The New York Times on companies that laid off thousands of workers in 2020 but managed to double their CEOs’ pay. This follows a growing trend of CEOs leaving failing or economically crushed companies and still walking away with big payouts, like Gamestop’s CEO exiting the company with $290 million, according to The Wall Street Journal.

The New York Times and Fortune react to Basecamp banning political talk in their offices, echoing a similar move made by Coinbase last year.


Remote work is here to stay

  1. Because surveys report people do not want to go back entirely to what was.
  2. Particularly because of the expanded talent pool it gives employers.

According to researchers, a true purpose is one that is both personally meaningful and also makes a positive impact on the lives of other people—your family, friends, neighbors, city, country, or even the whole world.

How strong is your sense of purpose? To find out—and discover steps for strengthening it—take this quiz put together by researchers at Claremont University.


As per a new research briefing from the MIT Center for Information Systems Research, companies in the midst of digital transformation should aim to create and track three types of value:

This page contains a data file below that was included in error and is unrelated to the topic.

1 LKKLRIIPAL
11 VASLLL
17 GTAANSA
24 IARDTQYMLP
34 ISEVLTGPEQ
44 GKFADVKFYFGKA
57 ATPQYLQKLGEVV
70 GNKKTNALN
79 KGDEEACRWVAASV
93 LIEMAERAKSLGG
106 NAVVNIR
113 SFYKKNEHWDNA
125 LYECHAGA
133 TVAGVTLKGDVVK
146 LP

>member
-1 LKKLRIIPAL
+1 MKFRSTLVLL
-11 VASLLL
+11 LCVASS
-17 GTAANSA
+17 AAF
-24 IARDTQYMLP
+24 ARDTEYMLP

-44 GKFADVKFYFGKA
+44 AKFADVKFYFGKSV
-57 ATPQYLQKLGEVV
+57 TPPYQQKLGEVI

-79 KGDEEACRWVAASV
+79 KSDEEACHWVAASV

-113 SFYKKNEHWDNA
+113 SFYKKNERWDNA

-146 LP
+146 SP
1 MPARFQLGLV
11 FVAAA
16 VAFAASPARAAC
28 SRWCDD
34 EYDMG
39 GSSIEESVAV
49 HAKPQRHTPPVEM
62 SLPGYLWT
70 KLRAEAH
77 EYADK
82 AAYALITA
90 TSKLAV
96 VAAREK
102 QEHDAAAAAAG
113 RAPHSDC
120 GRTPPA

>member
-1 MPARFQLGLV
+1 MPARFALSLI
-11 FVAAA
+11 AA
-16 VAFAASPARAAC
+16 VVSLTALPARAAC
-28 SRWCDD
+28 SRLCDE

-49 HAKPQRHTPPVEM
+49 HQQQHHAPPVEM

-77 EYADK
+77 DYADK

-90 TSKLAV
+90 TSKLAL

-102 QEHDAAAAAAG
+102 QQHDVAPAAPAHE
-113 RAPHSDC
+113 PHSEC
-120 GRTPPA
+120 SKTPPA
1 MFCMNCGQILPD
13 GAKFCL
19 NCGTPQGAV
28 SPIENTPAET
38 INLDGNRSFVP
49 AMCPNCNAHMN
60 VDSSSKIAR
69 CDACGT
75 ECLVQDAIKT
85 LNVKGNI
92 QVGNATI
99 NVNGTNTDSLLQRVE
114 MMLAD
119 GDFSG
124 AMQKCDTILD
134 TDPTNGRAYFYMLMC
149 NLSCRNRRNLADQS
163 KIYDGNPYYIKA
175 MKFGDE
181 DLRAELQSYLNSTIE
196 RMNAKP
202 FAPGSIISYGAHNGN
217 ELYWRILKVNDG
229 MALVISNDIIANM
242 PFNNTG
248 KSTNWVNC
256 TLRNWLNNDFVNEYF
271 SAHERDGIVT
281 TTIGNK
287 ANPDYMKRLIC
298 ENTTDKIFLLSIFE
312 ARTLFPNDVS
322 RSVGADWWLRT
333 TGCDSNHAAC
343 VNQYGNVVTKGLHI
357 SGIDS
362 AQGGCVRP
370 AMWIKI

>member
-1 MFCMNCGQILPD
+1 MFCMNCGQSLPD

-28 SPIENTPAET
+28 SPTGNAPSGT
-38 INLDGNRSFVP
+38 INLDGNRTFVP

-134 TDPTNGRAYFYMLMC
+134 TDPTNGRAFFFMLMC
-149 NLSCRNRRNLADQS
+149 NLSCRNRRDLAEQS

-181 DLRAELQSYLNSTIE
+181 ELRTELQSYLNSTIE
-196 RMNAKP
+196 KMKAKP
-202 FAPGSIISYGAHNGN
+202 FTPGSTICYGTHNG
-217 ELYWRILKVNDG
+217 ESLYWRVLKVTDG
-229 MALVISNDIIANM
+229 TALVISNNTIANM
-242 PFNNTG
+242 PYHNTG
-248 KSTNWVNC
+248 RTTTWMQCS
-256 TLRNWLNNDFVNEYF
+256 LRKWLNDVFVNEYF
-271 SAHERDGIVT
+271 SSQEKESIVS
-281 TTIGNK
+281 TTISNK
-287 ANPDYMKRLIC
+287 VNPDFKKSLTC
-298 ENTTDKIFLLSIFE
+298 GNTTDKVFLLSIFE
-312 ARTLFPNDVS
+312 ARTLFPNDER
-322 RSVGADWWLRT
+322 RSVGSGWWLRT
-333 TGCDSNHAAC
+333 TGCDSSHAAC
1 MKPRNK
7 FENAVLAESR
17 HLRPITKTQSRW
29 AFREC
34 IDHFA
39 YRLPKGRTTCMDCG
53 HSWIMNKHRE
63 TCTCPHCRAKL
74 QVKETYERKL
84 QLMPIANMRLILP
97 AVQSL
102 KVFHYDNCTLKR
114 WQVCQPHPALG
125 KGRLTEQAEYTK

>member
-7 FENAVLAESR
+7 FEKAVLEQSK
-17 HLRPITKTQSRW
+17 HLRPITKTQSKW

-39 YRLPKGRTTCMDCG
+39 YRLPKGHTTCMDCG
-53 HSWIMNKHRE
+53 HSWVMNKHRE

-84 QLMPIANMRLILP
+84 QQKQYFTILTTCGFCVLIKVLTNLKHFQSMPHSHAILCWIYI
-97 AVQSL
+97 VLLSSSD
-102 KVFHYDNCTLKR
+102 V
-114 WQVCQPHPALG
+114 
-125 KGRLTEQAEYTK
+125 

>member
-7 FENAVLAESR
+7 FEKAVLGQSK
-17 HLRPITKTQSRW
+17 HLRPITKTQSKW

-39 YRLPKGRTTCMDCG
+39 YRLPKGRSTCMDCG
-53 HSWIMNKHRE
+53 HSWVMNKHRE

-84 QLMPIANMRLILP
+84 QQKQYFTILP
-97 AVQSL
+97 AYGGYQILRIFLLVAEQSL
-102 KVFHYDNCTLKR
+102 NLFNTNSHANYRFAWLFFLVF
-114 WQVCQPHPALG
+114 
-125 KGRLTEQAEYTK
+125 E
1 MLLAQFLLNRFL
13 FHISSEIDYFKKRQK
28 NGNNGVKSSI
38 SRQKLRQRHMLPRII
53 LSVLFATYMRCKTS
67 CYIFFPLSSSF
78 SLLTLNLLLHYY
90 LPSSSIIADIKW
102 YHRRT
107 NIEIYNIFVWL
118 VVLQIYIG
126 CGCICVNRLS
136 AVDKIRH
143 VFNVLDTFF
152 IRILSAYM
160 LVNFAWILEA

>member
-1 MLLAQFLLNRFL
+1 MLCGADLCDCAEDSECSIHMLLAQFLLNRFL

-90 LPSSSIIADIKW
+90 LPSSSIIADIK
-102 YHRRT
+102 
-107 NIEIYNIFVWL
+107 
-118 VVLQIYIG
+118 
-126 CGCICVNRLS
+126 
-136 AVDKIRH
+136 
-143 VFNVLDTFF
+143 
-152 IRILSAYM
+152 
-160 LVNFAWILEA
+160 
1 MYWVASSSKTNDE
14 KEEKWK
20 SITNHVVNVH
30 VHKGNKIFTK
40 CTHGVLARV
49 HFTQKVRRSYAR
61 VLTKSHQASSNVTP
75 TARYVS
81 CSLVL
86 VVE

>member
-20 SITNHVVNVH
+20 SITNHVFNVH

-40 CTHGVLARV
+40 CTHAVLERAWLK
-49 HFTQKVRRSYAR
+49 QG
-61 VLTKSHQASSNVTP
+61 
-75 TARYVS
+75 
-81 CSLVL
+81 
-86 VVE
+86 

• Value from operations. Companies can benefit from digitizing business operations through reduced costs and increased efficiency and speed. Examples include developing modular components, automating processes, and becoming more agile.
  • Value from customers. Firms can create increased revenue from customers through cross-selling — selling different things to an existing customer — and new offerings. Companies also benefit from increased “customer stickiness” as digital initiatives allow firms to expand their knowledge about customers and offer them more choices.
  • Value from ecosystems. Companies create digital ecosystems by partnering with others to offer customers a single go-to destination. Value comes from digital connections and access to ecosystem data, the researchers wrote, noting that firms in their study were about 30% effective, on average, at creating value from ecosystems.

Numbers

According to a survey by MIT Sloan Management Review and Cognizant of more than 4,200 managers and executives, only 25% of respondents strongly agreed that their organizations are as purpose-driven as their leaders believe them to be.


Now, for something completely different

Healing Grid is an optical illusion. If you stare at the center of the image for several seconds, the broken edges start to “repair” themselves in your peripheral vision.